SSS 2012-06-21(在线收听

 This is Scientific American, 60-second science. I'm Evelyn Lamb. Got a minute?

That is Generation Zero of DarwinTunes. It is a website researchers are using to study how listener preferences affect the evolution of music.
A new study claims that the taste of the public exerts a force on music similar to natural selection. The findings support the theory that culture and art are shaped not only by their producers, but by consumers too. The report is in the Proceedings of the National Academy of Sciences. 
Researchers created short tunes and allowed them to procreate,that is, they’d combine aspects of the parent tunes to produce a new generation of music.User ratings on the DarwinTunes site provided the evolutionary selection, with only the most appealing tunes allowed to create progeny.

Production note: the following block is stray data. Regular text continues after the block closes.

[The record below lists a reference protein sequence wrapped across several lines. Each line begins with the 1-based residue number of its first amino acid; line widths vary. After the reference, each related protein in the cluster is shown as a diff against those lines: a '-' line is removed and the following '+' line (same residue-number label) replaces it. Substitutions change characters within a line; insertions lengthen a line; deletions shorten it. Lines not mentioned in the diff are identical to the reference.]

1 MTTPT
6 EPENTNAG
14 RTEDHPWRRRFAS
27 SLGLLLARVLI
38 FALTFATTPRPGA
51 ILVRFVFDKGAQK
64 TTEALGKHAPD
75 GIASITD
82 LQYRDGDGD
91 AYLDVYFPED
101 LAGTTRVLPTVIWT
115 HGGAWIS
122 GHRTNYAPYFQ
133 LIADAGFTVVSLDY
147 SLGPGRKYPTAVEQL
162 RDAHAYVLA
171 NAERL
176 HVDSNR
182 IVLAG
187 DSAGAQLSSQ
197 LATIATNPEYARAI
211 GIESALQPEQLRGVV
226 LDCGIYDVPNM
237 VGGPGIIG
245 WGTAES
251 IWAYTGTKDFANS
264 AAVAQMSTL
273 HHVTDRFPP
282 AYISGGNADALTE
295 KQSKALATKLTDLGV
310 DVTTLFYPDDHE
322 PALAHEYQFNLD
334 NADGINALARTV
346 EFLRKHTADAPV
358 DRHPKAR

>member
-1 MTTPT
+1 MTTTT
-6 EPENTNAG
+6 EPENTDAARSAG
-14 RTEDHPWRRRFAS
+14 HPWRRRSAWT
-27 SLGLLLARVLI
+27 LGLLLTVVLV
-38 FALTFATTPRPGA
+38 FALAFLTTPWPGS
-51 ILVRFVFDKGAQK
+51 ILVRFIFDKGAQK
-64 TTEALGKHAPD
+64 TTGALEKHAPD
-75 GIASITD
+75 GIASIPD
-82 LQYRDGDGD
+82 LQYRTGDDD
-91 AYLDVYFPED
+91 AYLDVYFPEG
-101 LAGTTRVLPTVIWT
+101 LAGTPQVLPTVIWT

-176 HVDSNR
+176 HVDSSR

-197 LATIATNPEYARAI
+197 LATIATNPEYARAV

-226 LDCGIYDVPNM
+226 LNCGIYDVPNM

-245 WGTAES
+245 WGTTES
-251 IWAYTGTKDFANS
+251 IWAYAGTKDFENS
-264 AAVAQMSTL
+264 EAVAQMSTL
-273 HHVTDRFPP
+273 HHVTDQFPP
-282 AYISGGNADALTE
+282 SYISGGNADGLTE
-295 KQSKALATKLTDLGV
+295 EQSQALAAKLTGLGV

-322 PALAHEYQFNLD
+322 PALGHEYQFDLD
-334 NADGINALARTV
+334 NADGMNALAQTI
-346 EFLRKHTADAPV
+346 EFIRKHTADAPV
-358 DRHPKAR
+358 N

The researchers found that quality increased quickly at the beginning. The random sounds rapidly gave rise to something an awful lot like music. Here’s generation 600. 
But after a while things stagnated. The researchers plan to update the program to drive evolution further. Meanwhile, here’s DarwinTunes generation 3000.
Thanks for the minute for Scientific American-60 second science. I'm Evelyn Lamb.